Listening to the Great Ones now: Ella, Nina, Dinah Washington, etc. It was my choice of music. Wanted to feel the romanticism of the place, or at least, the romanticism I created for myself. This moment, I feel I am accomplishing that goal.
The heat is enervating. We’re back in Greg’s shotgun house after walking on Magazine Street. The torpid atmosphere has it’s advantages. One see how how fecund the Southern Louisiana environment is – oak trees with Spanish moss spring from the sidewalks with their thick, uncontrolled roots showing. Palm trees are abundant as well. It reminds me of Lahore in many ways. Nature is unavoidable here, even in this very middle- and upper middle-class neighbourhood filled with a mixture of stately seemingly ante-bellum homes and more modest but still spacious “shotgun” houses. Many of the houses seem worn with time, only adding to the Southern Gothic mystique of this area.
Just had a crawfish boil in Audobon Park’s “Pit” right next to the Mississipi. Met some of Claire’s (Greg’s fiance) Tulane classmates. I do enjoy crawfish, although I must say I found the process of peeling them troublesome. These Tulane students, mostly but not exclusively middle-class white Americans served as an interesting contrast to the other “garden parties” going on, many of them involving groups of Latinos (the Hispanic population has increased since Katrina) or Black family gatherings.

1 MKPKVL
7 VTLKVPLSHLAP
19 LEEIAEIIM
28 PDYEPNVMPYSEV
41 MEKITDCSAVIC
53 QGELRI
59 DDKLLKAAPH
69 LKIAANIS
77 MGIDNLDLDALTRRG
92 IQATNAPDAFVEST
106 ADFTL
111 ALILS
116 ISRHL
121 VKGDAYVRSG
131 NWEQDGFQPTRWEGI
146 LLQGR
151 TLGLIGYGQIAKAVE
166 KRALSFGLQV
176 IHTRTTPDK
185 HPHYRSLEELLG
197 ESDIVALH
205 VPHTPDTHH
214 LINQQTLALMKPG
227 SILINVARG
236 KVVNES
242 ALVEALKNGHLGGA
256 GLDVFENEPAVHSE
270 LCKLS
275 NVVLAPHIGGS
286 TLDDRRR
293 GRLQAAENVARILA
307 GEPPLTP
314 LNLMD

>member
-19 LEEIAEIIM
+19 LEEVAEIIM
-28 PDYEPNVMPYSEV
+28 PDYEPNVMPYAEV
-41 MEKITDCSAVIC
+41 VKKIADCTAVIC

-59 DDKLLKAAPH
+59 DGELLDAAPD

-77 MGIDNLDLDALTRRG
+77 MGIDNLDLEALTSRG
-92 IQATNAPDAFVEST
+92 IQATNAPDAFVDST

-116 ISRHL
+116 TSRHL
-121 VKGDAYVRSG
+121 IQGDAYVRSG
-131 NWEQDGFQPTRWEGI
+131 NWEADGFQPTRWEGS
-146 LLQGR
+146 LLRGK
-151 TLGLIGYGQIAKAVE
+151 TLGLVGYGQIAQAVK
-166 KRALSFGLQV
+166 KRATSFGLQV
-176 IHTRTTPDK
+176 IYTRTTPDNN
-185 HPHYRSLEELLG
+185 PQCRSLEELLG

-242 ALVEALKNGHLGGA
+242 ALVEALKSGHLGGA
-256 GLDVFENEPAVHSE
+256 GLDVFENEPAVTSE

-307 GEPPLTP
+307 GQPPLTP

Greg and Claire took me to see Lakeshore at the bank of Lake Pontchartrain to see evidence of flooding. Most of this formerly prosperous area seems dry. What’s left in the area are remnants of a tragedy in the way of an abundance of all-white, perfectly rectangular, 30-foot long FEMA trailers, newly constructed homes, other hoes showing a need for their complete dismantling. Other homes seem perfectly intact save for their deconstructed bases. Overall, the impression I got was that of a beautifully maintained ghost town where the homes, and the overriding aura of the neighbourhood, is that of a place inbetweeen repair and dilapidated abandonment.
I can only imagine what areas like the mostly-poor Lower Ninth Ward must be like, apparently still flooded and neglected as it was before Katrina. Going to the Ninth Ward at any time is unlikely; despite the decrease in crime attributed to the post-Katrina exodus, it remains one of the city’s more troubled areas. Given the staggering rate of violence associated with a city long known as “the murder capital of America”, this is no small thing.
Driving in New Orleans I got the impression of some of the divides that are an almost intrinsic part of the city. Driving towards St. Charles Avenue through Jackson Avenue you can see the contrast between the relatively well-off, white New Orleans and the New Orleans typified by urban, black poverty. I could see chop-shops, run-down homes, and a fascinating surfeit of churches and ministries. My desire to go to the Tremé district to see the renowned St. Louis Cemetary alone as I originally wanted (despite warnings in all travel books I’ve consulted not to do so) was officially abandoned as Greg recounted an incident where he was politely “escorted” out of the area by someone from the corner after taking a wrong turn, giving him the distinct impression he did not belong. This area is near the Iberville housing projects, which border both the cemetary, French Quarter, and the downtown business district where Greg works, gives an indication of the close proximity yet segregated, self-contained distance that New Orleans neighborhoods have with one another.